Neil Best first worked at Newsday in 1982, then returned in 1985. His SportsWatch column debuted on Sept.
Carmelo Anthony turns 29 on May 29, in case you want to send a card.
So he still is a young man by any definition and is not old even by the skewed standards of pro sports. That explains this answer when he was asked near midnight Saturday about not getting a much-coveted crack at the Heat in the NBA Eastern Conference finals:
"It's a disappointment, but my career is far from over, so I'm not really too concerned about that. I still have a lot more time in this league."
Well, yes and no.
As Melo should know, and Knicks management surely does, windows of opportunity tend to close quickly for star athletes approaching the wrong side of 30, especially stars with planetary systems as dim as the Knicks'.
Quick, who is their second-best player? J.R. Smith?
Even under the best of circumstances, Smith is not at the level of most championship-caliber sidekicks, and as we observed this spring, he remains an unpredictable fellow both on and off the court.
Plus, he is likely to opt out of his contract and become a free agent this summer. (He said Saturday he would prefer to remain and retire as a Knick, though.)
The Knicks have little wiggle room with the salary cap, and the bulk of their non-Melo money is tied up in Tyson Chandler and Amar'e Stoudemire, neither of whom looked to be worth anything close to their salaries during the Pacers series.
So barring something brilliant and/or lucky, there is no A-list complement for Anthony in sight.
That could leave him where Hall of Famers Bernard King and Patrick Ewing were in their Knicks primes, with no elite second option and no championship ring, even if Ewing did come tantalizingly close in 1994.
For fans too young to remember him, yes, Mr. Monroe was better than J.R. Smith.
Meanwhile, come fall, the Bulls will be healthier, the Pacers will be less inexperienced and the Heat still will have the best player of the current millennium. So this is not going to get any easier.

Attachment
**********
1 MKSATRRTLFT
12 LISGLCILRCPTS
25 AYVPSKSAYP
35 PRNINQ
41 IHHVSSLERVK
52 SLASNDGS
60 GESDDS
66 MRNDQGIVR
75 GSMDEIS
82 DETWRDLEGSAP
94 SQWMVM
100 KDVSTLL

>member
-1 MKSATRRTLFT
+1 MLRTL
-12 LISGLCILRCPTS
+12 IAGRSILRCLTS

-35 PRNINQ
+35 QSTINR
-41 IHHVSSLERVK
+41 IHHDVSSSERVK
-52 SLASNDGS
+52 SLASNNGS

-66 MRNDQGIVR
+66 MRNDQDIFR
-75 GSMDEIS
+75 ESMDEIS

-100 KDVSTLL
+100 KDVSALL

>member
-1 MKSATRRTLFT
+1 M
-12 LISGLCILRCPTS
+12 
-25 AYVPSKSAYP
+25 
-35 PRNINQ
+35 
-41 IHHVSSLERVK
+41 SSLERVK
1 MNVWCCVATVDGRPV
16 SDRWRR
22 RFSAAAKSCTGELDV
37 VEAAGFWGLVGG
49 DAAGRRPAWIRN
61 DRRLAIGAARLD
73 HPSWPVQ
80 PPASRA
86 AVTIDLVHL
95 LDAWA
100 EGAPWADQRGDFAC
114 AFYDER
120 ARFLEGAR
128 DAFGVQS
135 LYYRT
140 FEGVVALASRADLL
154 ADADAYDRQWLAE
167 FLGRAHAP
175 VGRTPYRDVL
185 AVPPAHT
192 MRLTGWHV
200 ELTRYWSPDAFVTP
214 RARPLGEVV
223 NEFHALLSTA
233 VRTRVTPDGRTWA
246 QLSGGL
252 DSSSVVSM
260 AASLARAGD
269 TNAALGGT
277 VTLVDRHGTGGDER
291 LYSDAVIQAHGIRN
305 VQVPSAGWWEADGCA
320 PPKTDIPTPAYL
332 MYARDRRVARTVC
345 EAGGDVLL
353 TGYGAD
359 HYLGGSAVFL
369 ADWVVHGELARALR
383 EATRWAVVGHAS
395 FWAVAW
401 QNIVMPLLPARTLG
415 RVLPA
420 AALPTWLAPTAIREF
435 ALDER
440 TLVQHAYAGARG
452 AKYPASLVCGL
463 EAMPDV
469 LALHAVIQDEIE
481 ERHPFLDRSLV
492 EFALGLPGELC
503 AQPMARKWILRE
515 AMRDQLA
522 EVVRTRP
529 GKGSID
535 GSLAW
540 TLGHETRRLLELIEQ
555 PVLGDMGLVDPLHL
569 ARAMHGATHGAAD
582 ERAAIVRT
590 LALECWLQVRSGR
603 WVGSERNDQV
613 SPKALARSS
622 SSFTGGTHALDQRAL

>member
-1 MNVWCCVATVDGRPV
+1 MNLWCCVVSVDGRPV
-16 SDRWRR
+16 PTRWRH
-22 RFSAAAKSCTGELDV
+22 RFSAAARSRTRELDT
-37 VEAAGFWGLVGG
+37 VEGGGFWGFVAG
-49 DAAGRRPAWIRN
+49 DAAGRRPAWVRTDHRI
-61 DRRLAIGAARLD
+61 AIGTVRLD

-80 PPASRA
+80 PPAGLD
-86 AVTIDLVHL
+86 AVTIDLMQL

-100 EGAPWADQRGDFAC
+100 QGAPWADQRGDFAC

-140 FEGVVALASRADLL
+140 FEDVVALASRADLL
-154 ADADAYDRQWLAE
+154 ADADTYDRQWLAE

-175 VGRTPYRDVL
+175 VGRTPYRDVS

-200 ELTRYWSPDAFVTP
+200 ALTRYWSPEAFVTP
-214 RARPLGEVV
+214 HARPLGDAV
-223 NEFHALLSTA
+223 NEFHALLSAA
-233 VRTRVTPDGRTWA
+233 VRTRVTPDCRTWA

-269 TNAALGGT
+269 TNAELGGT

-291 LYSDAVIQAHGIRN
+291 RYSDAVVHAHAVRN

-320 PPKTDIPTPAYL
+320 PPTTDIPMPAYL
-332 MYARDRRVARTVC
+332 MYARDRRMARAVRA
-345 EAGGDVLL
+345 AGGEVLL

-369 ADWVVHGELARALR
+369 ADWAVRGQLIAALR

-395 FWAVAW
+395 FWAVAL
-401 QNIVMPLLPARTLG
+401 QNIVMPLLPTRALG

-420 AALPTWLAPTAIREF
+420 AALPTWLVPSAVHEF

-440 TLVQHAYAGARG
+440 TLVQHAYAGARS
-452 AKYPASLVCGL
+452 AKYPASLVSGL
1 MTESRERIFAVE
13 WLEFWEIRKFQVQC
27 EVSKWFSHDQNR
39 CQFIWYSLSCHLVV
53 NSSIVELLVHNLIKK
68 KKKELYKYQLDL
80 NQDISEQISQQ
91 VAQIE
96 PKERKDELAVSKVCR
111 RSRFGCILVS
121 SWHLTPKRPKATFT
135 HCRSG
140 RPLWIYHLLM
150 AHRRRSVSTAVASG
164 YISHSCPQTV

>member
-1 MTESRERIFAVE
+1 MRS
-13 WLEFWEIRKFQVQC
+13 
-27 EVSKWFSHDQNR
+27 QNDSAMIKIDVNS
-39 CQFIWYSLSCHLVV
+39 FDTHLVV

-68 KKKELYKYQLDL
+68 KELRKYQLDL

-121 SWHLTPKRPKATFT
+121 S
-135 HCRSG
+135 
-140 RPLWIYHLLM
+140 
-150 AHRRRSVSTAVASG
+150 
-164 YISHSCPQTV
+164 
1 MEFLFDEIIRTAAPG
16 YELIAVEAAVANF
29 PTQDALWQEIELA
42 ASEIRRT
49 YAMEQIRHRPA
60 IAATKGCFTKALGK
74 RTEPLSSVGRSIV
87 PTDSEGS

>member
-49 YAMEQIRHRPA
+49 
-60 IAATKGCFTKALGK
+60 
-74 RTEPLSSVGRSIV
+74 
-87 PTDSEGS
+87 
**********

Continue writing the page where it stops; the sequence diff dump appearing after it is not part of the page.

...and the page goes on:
Complicating matters for the Knicks is that as good as Anthony is, he clearly needs help to do his thing in a way that the more multidimensional LeBron James does not.
Anthony was correct when he said after Game 6 that the Knicks "had a hell of a season," and let's give him a pass for adding "we'll take that" regarding a season that did not even reach the third round.
Adding to the complicated narrative was the fact that after three brilliant quarters in Game 6, he was awful in the final one, missing his first five shots and committing three devastating turnovers.
Roy Hibbert's block of Anthony's dunk attempt with five minutes left replaced Smith's elbow to the kisser of the Celtics' Jason Terry as the most searing image of the Knicks' postseason. But the loudest Bankers Life Fieldhouse got was when Lance Stephenson made a driving layup and was fouled -- off a Melo turnover -- putting the home team ahead to stay.
All that is history now. Onward, as Anthony emphasized during his postgame remarks, promising the Knicks "will be back better and stronger next season for sure."
We shall see about that. Regardless, sometime during next year's conference finals, Anthony will turn 30, with 11 seasons of NBA mileage on him.
That does not mean he has to win it all by next spring. But it does mean he has to win it all soon -- perhaps sooner than he can imagine in his final full week as a 28-year-old.
Happy birthday, Melo. At least he will have the day free to celebrate. His trip to Miami that afternoon for Game 5 has been canceled.